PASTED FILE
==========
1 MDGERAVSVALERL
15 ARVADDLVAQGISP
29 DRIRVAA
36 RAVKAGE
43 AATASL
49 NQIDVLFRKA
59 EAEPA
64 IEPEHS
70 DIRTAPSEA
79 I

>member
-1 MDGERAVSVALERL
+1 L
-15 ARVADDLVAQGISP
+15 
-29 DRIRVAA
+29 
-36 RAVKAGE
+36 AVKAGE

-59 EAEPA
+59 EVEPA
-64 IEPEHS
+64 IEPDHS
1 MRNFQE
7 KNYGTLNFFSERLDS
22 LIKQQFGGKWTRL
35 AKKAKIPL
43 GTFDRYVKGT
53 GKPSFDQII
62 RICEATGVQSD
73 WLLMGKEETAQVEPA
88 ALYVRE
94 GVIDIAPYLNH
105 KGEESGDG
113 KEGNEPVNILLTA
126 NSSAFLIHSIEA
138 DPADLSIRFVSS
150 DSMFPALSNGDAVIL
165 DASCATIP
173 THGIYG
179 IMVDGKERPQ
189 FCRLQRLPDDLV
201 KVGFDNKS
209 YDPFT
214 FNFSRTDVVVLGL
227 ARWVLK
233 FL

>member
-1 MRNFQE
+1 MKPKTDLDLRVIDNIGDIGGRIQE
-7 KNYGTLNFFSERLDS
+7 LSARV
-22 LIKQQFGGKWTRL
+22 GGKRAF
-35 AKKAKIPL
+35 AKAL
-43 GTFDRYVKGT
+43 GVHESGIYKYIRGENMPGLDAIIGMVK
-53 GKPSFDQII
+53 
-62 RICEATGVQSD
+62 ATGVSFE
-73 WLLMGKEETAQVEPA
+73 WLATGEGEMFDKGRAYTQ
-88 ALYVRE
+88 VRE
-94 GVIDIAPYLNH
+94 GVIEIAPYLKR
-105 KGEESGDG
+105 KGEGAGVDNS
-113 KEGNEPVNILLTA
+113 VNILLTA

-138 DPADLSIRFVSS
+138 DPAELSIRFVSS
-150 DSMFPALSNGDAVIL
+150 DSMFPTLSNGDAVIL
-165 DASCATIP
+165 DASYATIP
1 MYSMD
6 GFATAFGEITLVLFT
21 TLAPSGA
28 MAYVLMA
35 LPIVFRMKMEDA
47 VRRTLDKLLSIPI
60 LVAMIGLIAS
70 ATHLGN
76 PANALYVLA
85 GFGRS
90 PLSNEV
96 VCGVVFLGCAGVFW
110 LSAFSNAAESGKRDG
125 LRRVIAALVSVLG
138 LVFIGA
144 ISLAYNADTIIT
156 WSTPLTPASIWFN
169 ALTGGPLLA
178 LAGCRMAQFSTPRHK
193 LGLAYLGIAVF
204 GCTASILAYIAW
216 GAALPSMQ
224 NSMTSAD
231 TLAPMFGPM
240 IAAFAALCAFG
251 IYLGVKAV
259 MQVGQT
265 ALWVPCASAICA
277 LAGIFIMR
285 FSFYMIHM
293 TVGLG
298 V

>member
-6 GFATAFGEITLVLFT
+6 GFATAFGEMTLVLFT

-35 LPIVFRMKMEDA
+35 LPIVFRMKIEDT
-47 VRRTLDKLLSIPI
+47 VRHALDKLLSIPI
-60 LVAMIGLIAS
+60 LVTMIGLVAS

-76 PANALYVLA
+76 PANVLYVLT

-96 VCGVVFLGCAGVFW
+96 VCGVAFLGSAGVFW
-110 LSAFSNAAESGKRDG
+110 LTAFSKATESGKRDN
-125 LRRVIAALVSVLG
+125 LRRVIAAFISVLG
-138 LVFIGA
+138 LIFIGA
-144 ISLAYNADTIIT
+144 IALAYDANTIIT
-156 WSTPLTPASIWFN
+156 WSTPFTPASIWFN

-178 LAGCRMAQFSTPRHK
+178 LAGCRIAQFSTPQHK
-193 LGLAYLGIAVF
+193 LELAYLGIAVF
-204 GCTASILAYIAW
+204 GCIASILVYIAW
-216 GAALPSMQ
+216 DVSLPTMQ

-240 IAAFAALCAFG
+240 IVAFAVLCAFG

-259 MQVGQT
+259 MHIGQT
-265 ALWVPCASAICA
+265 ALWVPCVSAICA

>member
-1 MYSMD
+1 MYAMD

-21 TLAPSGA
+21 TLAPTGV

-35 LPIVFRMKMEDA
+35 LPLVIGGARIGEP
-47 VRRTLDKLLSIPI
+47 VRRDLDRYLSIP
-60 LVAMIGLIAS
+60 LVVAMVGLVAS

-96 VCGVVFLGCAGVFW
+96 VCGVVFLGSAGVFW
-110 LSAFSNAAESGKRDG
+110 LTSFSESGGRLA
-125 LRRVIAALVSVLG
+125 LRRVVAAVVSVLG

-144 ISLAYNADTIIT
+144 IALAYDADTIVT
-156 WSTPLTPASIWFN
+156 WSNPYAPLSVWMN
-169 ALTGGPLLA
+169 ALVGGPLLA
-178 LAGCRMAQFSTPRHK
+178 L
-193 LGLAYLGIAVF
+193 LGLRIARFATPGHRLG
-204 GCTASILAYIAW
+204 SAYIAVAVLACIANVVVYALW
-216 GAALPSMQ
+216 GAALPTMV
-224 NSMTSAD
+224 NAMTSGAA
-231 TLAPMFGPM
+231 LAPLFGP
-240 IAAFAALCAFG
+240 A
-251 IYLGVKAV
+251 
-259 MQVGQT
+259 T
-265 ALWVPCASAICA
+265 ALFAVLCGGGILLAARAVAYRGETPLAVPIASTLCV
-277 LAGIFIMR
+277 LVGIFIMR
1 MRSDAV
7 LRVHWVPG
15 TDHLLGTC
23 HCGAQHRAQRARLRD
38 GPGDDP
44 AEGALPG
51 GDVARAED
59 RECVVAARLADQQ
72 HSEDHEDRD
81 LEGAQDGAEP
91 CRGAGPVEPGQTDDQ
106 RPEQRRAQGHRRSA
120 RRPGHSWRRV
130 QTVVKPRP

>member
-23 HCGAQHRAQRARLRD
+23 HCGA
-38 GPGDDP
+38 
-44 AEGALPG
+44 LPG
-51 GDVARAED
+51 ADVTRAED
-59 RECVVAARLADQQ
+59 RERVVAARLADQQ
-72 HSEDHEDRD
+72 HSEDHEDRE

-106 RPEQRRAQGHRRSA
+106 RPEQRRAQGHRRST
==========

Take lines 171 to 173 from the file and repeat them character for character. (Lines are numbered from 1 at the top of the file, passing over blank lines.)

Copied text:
-178 LAGCRMAQFSTPRHK
+178 L
-193 LGLAYLGIAVF